Recovery over addiction, fear and anxiety has been a miraculous, beautiful thing. I thank God every day. But when a man changes, a whole new set of problems arise.
The changes have been especially challenging for Erin. I’ll let her explain it from her perspective in a future guest post, but I can tell you this much: It’s a confusing, frustrating thing when your spouse acts one way for a bunch of years and then, suddenly or not so suddenly, ceases to be the person you married.
I’d like to think I’m still the guy she married in the most fundamental ways. My heart and most of my passions haven’t really changed. But as the priest who married us said: “You marry the person you think you know, then spend the rest of your life getting to know each other.”
As far as that goes, I’ve been a moving target, tough to nail down.
I used to eat everything I could get my hands on. Now my diet is pretty buttoned down.
I used to clam up during arguments. Now I argue back. Only I do it in fits and starts. Inconsistencies in how I argue? That alone must make her wish she had a gun sometimes. Or at least a sturdy, metal ladle.
I used to be a neat freak. Everything had to be just so. Now I leave stuff lying around the house.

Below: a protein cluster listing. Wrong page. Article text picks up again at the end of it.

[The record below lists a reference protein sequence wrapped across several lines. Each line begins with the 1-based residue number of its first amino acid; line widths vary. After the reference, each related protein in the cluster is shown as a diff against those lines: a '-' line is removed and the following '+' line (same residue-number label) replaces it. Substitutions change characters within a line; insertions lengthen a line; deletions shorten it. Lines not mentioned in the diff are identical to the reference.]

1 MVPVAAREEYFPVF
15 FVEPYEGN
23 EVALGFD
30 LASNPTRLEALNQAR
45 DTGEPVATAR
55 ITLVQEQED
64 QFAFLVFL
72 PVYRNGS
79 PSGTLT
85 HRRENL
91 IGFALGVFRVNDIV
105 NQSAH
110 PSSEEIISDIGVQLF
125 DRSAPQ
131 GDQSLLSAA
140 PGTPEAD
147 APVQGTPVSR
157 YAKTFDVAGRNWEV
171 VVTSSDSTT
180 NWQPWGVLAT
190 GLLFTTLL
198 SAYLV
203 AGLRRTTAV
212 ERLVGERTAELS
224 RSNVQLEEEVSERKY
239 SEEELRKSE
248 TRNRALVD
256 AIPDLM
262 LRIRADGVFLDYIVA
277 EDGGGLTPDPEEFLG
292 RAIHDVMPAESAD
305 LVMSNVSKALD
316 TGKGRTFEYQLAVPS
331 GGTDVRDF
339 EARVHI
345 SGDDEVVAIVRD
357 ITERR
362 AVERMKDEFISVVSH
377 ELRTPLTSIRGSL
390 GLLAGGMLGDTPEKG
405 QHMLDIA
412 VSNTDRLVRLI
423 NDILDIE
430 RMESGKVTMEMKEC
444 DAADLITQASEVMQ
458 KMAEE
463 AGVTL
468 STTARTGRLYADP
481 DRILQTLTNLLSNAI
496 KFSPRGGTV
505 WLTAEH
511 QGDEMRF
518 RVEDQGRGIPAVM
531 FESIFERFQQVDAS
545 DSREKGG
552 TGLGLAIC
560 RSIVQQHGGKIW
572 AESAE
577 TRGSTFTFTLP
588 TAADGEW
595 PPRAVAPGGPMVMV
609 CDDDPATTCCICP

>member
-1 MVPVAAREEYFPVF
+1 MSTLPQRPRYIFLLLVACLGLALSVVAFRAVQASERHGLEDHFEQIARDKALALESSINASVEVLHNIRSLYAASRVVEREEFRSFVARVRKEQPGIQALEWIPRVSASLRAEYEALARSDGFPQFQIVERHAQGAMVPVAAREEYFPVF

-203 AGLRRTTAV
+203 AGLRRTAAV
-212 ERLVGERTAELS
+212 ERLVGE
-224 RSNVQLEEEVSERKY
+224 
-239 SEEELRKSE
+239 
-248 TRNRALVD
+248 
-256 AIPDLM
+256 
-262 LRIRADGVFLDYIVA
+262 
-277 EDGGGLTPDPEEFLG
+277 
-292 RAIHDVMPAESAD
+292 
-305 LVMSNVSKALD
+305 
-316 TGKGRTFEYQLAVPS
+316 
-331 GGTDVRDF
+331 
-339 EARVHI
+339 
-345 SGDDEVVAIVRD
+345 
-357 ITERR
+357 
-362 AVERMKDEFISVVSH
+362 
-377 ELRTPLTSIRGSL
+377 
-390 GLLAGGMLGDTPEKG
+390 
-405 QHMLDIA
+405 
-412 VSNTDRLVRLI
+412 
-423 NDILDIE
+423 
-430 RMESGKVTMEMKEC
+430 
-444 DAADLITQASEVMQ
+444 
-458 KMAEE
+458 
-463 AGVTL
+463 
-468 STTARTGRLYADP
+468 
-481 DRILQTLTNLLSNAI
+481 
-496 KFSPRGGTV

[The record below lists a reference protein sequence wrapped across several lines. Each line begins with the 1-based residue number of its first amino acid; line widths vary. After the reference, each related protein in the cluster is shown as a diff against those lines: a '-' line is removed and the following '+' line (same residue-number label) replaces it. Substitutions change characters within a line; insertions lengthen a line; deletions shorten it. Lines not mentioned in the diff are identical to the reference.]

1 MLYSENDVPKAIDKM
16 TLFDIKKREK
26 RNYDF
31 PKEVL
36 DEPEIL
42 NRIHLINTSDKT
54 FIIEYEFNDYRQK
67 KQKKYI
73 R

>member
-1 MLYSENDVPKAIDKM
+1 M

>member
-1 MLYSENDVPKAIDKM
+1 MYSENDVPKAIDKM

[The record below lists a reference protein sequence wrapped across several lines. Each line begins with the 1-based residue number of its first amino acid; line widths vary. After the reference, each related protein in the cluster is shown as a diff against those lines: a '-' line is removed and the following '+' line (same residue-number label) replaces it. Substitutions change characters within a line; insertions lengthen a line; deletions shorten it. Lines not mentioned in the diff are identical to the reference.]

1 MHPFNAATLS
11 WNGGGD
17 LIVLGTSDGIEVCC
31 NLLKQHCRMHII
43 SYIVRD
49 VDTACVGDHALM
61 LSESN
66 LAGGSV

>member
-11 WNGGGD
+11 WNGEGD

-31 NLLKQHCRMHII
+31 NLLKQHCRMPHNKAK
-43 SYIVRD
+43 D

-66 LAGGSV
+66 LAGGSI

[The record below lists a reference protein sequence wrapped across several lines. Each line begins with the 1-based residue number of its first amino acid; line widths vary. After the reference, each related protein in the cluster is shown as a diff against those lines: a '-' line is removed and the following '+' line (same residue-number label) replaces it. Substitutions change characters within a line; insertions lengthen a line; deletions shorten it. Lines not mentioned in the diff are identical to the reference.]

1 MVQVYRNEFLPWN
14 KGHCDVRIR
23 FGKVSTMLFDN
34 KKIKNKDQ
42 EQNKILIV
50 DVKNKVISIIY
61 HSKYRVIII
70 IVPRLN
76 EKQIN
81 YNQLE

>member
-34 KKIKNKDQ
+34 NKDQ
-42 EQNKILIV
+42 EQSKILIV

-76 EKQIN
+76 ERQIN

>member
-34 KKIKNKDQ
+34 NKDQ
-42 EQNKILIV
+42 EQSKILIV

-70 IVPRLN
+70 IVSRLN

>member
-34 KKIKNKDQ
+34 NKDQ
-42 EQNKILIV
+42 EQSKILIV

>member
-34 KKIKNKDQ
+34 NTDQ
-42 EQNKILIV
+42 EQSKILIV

I forget to take a shower sometimes. But I’ve always had that habit. Some things never change.
Sounds like a frustrating ball of slime and nails, doesn’t it?
Well, it is. But I’ve put a lot of work into finding the middle speed. Just because I CAN do all the things that used to scare me doesn’t mean I should. I’ve also tried hard to be better at conversation. On that I remain inconsistent to the point of madness.
But despite all that, we love each other. When love is real and you recognize that it takes constant care and feeding to keep growing, you do whatever it takes to stay on top of it. You fail once in awhile anyway, but you get up and try again.
And by the Grace of God, the love endures.
I say all this because I know someone whose husband is working on all the issues I’ve had to work on. She’s probably wondering how the hell she’s going to get through this.
Like I said, that’s a story Erin will have to tell. I only know how I feel and what I’m willing to do.
I also know there can be a lot of happiness between those periods of frustration.
So don’t worry about it too much. The biggest obstacle is the fear of change. Once you put that behind you, anything and everything is possible.
That too can be bad. But it can also be very, very good.